Pubdate: Thu, 31 Jul 2014
Source: Georgia Straight, The (CN BC)
Copyright: 2014 The Georgia Straight
Author: Travis Lupick


NEW DATA FROM Statistics Canada reveals that last year almost 59,000
Canadians found themselves in trouble with the law for the simple
possession of marijuana.

That marks a 28-percent increase in the rate (per 100,000) at which
Canadians were charged with possession compared to 2003.

Over the same 10-year period, the rate of offences for the
trafficking, distribution, and production of cannabis was down 35
percent. There were just over 14,300 such offences in 2013.

In a telephone interview, Mark Mander, drug abuse committee chair of
the Canadian Association of Chiefs of Police (CACP), was quick to note
that a number of factors could account for those shifts. For example,
he said, people facing serious charges could be making plea bargains
on lesser offences.

Regardless, Mander continued, the statistics indicate that marijuana
is consuming a lot of police officers' time.

In August 2013, Mander took the lead on a CACP campaign advocating for
a "ticketing option" for marijuana possession. He argues that this
would allow police to issue penalties for people caught with small
amounts of marijuana without involving Crown prosecutors, lab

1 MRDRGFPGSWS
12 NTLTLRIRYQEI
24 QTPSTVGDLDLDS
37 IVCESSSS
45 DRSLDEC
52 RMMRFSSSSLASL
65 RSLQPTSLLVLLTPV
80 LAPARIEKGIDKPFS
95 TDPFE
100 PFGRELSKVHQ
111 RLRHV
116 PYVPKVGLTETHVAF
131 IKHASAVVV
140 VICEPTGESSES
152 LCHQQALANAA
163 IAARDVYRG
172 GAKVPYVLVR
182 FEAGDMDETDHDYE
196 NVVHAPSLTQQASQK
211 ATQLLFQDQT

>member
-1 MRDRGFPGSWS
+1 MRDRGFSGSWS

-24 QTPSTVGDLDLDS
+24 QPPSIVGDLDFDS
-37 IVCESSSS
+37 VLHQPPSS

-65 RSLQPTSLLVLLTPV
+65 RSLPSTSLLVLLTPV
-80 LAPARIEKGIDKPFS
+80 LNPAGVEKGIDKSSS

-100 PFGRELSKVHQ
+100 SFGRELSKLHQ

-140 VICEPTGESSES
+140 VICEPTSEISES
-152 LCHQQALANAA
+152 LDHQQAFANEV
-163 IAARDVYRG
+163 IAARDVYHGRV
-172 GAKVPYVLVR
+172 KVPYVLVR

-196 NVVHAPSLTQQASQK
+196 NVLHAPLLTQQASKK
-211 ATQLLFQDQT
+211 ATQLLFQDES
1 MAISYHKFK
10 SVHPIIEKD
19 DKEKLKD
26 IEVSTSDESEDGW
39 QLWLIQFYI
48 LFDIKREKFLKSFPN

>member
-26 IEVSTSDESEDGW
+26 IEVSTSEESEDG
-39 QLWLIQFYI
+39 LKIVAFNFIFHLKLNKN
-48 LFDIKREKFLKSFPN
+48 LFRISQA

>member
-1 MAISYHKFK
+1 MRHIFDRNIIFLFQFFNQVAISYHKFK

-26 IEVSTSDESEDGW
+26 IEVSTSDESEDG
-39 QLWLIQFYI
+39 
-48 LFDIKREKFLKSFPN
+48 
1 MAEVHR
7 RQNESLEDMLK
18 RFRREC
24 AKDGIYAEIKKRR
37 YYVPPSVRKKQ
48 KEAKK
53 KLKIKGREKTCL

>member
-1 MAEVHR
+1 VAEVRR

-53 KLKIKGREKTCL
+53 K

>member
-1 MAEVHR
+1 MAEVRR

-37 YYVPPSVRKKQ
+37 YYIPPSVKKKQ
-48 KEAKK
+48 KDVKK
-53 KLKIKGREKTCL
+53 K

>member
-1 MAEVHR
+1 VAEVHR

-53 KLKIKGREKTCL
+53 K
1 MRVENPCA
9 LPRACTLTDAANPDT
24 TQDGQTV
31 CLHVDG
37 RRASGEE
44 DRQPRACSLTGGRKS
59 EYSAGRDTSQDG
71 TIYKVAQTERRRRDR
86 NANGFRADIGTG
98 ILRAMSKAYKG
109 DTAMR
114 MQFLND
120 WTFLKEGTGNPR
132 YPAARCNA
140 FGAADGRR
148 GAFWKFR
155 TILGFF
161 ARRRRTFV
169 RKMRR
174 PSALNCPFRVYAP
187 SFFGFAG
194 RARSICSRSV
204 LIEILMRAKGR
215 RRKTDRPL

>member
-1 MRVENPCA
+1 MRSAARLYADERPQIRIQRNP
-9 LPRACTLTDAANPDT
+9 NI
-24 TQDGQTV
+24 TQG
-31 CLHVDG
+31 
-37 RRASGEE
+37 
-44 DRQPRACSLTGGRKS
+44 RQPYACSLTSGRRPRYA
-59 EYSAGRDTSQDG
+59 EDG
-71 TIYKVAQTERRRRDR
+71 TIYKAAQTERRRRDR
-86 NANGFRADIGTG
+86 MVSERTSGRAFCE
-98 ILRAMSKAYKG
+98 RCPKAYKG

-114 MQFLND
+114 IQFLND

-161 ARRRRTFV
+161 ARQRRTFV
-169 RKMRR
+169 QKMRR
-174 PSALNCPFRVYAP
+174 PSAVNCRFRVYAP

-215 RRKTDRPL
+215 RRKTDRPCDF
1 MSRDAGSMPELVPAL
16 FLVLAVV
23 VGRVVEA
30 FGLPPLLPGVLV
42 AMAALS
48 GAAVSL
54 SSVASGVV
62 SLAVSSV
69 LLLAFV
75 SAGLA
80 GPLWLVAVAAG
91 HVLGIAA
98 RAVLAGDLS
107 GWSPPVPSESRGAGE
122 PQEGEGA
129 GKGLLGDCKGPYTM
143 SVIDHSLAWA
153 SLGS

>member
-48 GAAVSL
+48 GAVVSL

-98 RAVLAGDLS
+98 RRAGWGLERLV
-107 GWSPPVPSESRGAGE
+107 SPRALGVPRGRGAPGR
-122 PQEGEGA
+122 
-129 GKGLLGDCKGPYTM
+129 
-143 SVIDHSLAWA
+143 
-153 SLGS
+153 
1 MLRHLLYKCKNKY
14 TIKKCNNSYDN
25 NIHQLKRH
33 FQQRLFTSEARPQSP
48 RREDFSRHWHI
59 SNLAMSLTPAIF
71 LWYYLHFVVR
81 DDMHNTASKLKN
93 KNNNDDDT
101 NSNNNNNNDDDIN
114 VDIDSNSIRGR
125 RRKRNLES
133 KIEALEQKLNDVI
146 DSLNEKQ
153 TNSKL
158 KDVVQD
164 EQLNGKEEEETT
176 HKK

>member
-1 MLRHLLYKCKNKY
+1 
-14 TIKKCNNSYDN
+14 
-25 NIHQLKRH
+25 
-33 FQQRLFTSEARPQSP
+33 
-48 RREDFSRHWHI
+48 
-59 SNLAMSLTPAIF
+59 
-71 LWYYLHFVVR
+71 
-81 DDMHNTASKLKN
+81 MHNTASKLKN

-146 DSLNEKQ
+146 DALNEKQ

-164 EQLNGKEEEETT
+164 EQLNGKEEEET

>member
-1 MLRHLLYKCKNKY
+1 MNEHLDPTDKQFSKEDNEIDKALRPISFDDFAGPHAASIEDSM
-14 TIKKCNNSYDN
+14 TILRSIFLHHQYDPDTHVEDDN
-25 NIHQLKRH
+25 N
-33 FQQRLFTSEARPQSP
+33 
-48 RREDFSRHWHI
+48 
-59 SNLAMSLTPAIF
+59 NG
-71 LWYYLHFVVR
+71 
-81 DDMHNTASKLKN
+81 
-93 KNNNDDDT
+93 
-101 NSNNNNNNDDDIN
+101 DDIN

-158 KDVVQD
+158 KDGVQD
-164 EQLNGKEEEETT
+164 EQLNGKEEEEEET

technicians, judges, and other officials required to process a
criminal case.

"If you look at the number of people going through the system, it
[ticketing] would free up officers' time and it would free up the time
of the courts," he told the Straight.

The Ministry of Justice referred questions on marijuana enforcement to
the RCMP, which did not respond to a request for an interview.

Dana Larsen, a campaign coordinator for Sensible B.C., argued that a
simple possession charge has become a more serious punishment than it
once was.

"Even just being charged and not being convicted can cause you
problems," he said. "There are plenty of examples of people who were
never convicted but who were simply charged and then blocked from
entering the U.S....The process of going through that can be very
challenging, time-consuming, and humiliating for people."

Drug offences (encompassing everything from possession to trafficking
and marijuana to heroin) is the only broad category of crime for which
Statistics Canada reports the rate of offences increased between 2003
and 2013. Violent crime was down 24 percent, property crime was down
41 percent, "other Criminal Code offences" was down eight percent, and
"other federal stature violations" was down 30 percent. Meanwhile, the
rate of drug offences was up 13 percent.  
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